Monthly Archives: August 2010

Large transformer for Norwood’s electrical company to move down length of Rt 109 tonight after midnight from drop off point at Millis RR

Blue Moon has live al fresco jazz on Friday evenings, which I discovered while grocery shopping last Friday – looked great

Weekly Political Report from John Nunnari

Week Ending August 27, 2010

Governor Patrick, Senate President Murray and House Speaker DeLeo met last week to discuss how to allocate into the state budget the $450 million in Medicare reimbursement authorized for Massachusetts by the U.S. Congress earlier in the month. However, they did not make any announcement of a path forward.

Speculation has been rampant about whether the Legislature would convene in a special formal session this year or not to allocate the funding.  If they did reconvene, the Legislature could potentially take action on other legislation such as the expanded gaming bill.  In response to this debate, Speaker DeLeo said this week that a special formal session to take up the gaming bill is “not an option” mainly because Senate President Murray does not have enough votes to call a special session. Further, DeLeo said the $450 million in Medicaid funds could be appropriated in an informal session and does not necessarily require a formal session.

Complicating budget matters further, the office of Administration and Finance announced on Thursday that Massachusetts is already $300 million short in its Medicaid account and the deficit could be as much as $500 million below appropriations for the state’s Medicaid program. Whether or not part of the $450 million in federal funding will be used to help close that deficit remains under consideration by the Administration and the Legislature.

As part of the US House’s vote in mid-August, Massachusetts will also receive $204 million in education grant money. According to the Patrick Administration, the earmarks are as follows: $10.2 million for Boston, $5.2 million for Springfield, $3.1 million to Lawrence and $1.9 million to Worcester. Smaller amounts will be designated for local and regional school districts based on the state’s funding formula. Massachusetts was also selected this week as a winner of a share of $4.35 billion in education funds as part of the federal “Race to the Top” competition. As part of this program, the state’s school districts will be awarded $125 million for teacher training and evaluation, which they could receive as early as October.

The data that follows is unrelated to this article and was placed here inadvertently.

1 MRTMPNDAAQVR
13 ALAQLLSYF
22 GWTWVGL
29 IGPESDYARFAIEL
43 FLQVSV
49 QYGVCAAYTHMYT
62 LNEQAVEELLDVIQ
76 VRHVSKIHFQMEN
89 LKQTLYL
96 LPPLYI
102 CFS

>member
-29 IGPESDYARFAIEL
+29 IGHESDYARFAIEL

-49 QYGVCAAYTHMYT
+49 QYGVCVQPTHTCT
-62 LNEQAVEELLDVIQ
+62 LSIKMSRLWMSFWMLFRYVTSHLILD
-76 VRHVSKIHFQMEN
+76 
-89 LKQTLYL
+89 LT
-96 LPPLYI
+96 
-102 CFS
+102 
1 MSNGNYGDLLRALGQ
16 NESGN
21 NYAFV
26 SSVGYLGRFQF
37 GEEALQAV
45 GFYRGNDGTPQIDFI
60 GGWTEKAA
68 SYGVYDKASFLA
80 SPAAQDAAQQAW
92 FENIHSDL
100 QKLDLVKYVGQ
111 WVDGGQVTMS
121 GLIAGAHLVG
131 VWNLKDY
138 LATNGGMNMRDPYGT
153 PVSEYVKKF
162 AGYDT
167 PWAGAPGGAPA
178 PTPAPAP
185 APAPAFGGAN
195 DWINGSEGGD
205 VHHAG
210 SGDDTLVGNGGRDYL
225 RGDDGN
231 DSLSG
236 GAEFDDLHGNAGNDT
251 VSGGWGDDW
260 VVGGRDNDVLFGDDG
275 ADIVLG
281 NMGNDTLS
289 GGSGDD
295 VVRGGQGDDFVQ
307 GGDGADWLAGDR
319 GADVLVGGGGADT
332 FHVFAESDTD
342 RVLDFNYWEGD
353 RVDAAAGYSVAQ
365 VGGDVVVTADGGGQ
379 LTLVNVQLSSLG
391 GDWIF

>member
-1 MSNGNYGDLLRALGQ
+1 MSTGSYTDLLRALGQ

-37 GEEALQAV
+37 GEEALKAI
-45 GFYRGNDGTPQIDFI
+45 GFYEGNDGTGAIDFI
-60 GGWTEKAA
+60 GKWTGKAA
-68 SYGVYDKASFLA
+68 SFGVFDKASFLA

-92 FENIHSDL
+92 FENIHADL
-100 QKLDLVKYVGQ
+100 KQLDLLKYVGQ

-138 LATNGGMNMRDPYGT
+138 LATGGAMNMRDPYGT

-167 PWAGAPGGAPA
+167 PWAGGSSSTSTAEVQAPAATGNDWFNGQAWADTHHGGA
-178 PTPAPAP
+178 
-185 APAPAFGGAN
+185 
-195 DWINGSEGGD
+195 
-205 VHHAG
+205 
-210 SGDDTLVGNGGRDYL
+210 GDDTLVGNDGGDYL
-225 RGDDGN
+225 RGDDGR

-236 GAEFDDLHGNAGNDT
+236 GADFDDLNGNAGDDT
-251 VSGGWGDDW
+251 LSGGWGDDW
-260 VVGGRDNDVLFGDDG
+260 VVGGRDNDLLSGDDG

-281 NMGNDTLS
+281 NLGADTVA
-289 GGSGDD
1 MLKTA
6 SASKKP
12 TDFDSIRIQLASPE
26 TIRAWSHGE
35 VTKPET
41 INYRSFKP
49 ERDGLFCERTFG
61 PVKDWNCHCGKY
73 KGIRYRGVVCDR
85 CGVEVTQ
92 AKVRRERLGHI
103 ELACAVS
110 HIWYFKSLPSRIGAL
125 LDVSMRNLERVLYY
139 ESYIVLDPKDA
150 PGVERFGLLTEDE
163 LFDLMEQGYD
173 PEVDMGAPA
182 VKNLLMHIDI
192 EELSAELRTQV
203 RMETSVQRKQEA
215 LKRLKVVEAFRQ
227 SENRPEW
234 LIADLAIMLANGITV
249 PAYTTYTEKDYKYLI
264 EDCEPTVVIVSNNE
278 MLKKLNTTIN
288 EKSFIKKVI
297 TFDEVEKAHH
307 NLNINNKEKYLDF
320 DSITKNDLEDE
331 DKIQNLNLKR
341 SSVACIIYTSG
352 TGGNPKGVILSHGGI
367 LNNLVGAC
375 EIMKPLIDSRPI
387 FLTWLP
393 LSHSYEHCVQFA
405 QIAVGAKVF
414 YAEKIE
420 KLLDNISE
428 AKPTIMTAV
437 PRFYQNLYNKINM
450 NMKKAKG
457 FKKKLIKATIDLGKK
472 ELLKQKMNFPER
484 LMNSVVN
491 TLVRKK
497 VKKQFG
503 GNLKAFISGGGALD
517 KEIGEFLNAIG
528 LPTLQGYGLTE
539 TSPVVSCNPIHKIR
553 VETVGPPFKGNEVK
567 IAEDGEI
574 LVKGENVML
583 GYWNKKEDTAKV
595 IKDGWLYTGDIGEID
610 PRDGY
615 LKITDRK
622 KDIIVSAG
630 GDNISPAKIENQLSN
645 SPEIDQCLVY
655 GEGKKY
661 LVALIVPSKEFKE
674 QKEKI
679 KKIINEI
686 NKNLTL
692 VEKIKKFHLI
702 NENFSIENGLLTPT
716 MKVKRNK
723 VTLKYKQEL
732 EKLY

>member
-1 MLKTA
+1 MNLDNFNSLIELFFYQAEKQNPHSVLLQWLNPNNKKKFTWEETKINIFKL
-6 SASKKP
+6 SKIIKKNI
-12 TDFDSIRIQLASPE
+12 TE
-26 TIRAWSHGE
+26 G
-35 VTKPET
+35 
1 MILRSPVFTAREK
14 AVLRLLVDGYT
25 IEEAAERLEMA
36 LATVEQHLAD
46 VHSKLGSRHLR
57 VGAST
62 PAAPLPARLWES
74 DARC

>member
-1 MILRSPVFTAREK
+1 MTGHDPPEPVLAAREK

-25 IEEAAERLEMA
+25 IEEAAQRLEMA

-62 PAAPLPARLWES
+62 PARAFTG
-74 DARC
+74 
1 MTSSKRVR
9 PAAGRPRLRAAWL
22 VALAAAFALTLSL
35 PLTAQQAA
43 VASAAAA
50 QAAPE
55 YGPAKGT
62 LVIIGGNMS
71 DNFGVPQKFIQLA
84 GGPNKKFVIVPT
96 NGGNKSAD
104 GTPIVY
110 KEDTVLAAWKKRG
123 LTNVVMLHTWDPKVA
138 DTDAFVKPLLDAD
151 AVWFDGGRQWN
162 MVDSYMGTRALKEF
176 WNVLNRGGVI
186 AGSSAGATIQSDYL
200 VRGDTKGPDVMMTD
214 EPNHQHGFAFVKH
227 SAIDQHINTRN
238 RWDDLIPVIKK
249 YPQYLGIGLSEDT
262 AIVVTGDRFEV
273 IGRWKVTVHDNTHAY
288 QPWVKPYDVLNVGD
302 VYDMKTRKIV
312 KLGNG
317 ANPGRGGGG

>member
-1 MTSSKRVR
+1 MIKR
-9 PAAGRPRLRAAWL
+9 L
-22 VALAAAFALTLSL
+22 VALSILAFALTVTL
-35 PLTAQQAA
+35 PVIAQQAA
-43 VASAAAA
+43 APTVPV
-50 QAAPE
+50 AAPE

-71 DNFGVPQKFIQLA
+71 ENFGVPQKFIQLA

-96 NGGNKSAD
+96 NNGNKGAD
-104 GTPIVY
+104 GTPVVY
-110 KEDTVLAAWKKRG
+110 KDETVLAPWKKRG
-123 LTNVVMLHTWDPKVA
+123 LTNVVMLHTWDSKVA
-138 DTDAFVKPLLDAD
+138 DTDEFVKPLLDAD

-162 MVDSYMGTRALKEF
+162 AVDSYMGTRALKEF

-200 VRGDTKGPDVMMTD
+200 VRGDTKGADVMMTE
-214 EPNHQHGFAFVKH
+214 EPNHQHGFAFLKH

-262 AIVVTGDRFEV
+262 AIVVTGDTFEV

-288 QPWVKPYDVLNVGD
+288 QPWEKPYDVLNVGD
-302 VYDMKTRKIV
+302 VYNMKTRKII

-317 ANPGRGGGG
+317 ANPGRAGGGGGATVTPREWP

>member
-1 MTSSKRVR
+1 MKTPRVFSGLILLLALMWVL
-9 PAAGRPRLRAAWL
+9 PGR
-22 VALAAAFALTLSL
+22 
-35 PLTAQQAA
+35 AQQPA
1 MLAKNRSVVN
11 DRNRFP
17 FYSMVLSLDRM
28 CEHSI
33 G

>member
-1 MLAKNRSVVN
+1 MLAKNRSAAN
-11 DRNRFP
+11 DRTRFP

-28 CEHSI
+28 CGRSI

The seasonally adjusted unemployment figures were released on Tuesday and provide an addendum to last week’s news that Massachusetts employers added more jobs in July than in any month over the past two decades. According to the new numbers, the statewide seasonally adjusted unemployment rate increased from 8.8% to 9.1% in July. The new statistics show that in the state’s 22 labor market areas, the jobless rate was up in 18 of these areas. Worcester, Fitchburg, Haverhill, Barnstable and Springfield all lost jobs compared to last year. Springfield was especially hard hit, with 8,900 fewer jobs in July compared to one year earlier. Boston, Cambridge and Quincy added a total of 10,400 jobs in the past year.

The Warren Group and the Massachusetts Association of Realtors both released reports this week which showed a dramatic decrease in single family home and condo sales in July. July had the lowest home sales volume of any month in the last 20 years and also saw the first drop for home sales in the last twelve months. Tim Warren, CEO of the Warren Group attributes the large drop in sales to the expiration of the homebuyer tax credit and said it could be a temporary dip or a potential sign of a declining market. Last month the median sale price for a single family home was still significantly higher than one year prior: $333,000, up from $310,000 in July, 2009.

John Nunnari, Assoc AIA
BSA/AIA MA Public Policy Director
617-951-1433 x263
617-951-0845 (fax)

Lyme disease – good presentation on WBUR Tuesday – Medfield in high occurrence area – listen at

DCAM 8/25 quarterly report: DCAM to make developer take Odyssey House down, clean up is going on, safe site promised